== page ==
Cover image for The art of spelling : the madness and the method
The art of spelling : the madness and the method
Vos Savant, Marilyn, 1946-
Personal Author:
First edition.
Publication Information:
New York : W.W. Norton, [2000]

Physical Description:
204 pages : illustrations ; 22 cm
Format :


Call Number
Material Type
Home Location
Item Holds
PE1143 .V67 2000 Adult Non-Fiction Non-Fiction Area

On Order



Examines what spelling reveals about an individual's personality, native intelligence, education, and desire; traces the history of English spelling; and discusses ways to improve one's own spelling ability.

Author Notes

Marilyn vos Savant is listed in The Guinness Book of Records Hall of Fame for highest IQ. She writes the popular "Ask Marilyn" question-and-answer column for Parade magazine and has published numerous books

Reviews 2

Booklist Review

Although misspelling is sometimes associated with lack of intelligence and education, it's more likely to be related to a person's organizational skills and personality traits, according to the survey results of Savant's "Ask Marilyn" column in Parade magazine. The major conclusion: people who are organized and are able to follow instructions are more likely to spell correctly than people who are not. Savant reviews the survey results and quotes linguists, lexicographers, and psychologists on spelling. She also looks at variations in pronunciation and word usage over time. Savant instructs readers on how to determine how spelling methods reflect their personalities and provides a personalized approach to improving spelling ability. She disdains the current reliance on spell-checking technology that has its limitations and doesn't get at the root of the problem for misspellers. She also offers handy tips for remembering how to spell difficult words that trip up the best spellers. Interesting, amusing, and instructive. --Vanessa Bush

Library Journal Review

In 1998, Parade's "Ask Marilyn" columnist Vos Savant did a reader survey about spelling and received more than 43,000 responses. The result of the survey is this book. Vos Savant offers some suggestions for spelling improvement, supplying common roots like anim-, arch-, and spec- and a list of 500 commonly misspelled words. She also includes a few quizzes, with answers in the back of the book. This is not a how-to book, however, for more than half of it examines what spelling ability tells us about intelligence and personality. Vos Savant points out that while it is true that spelling errors reveal a lot about the writer, spelling and intelligence do not necessarily go hand in hand: some highly educated people spell poorly, while some uneducated people spell surprisingly well. Fortunately, everyone can learn to spell better. This well-written book is fun to read and gives hope to the spelling impaired. The bibliography and web site list are nice additions as well. Recommended for all libraries. [Previewed in Prepub Alert, LJ 4/15/00.]DLisa J. Cihlar, Monroe P.L., WI (c) Copyright 2010. Library Journals LLC, a wholly owned subsidiary of Media Source, Inc. No redistribution permitted.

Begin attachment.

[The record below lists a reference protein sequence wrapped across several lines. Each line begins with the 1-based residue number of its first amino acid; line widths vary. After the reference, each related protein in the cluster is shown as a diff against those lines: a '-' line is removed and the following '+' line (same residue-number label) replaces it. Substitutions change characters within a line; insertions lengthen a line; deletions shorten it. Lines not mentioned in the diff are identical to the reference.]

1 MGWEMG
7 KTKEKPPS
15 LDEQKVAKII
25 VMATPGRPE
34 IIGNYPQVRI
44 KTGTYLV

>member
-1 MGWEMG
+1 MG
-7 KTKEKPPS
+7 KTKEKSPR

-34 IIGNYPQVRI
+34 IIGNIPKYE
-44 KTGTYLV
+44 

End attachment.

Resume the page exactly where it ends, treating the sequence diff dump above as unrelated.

Table of Contents

Forewordp. 13
Part 1 The Madness
1. Spelling Well: The First Step to Graceful Communicationp. 17
2. What Does Your Spelling Say About You? Some Compelling Reasons for Spelling Wellp. 28
3. The Spelling Brainp. 51
4. The Spelling Police: Who Makes Up These Rules, Anyway?p. 67
5. Spelling and Technology: A Love/Hate Relationshipp. 92
Part 2 The Method
6. The Secrets of Good Spellersp. 113
Using the Rulesp. 129
Avoiding Confusionp. 137
7. Some Things to Keep Up Your Sleevep. 144
Diagnostic Testsp. 147
The Value of a Dictionaryp. 152
The Value of Listeningp. 155
The Value of Visualizingp. 156
The Value of Motor Memoryp. 157
Common Rootsp. 158
Common Prefixesp. 159
Common Suffixesp. 160
The Value of Proofreadingp. 164
Mnemonic Devicesp. 165
Commonly Misspelled Wordsp. 167
Answersp. 175
Appendixp. 179
Bibliographyp. 183
Indexp. 187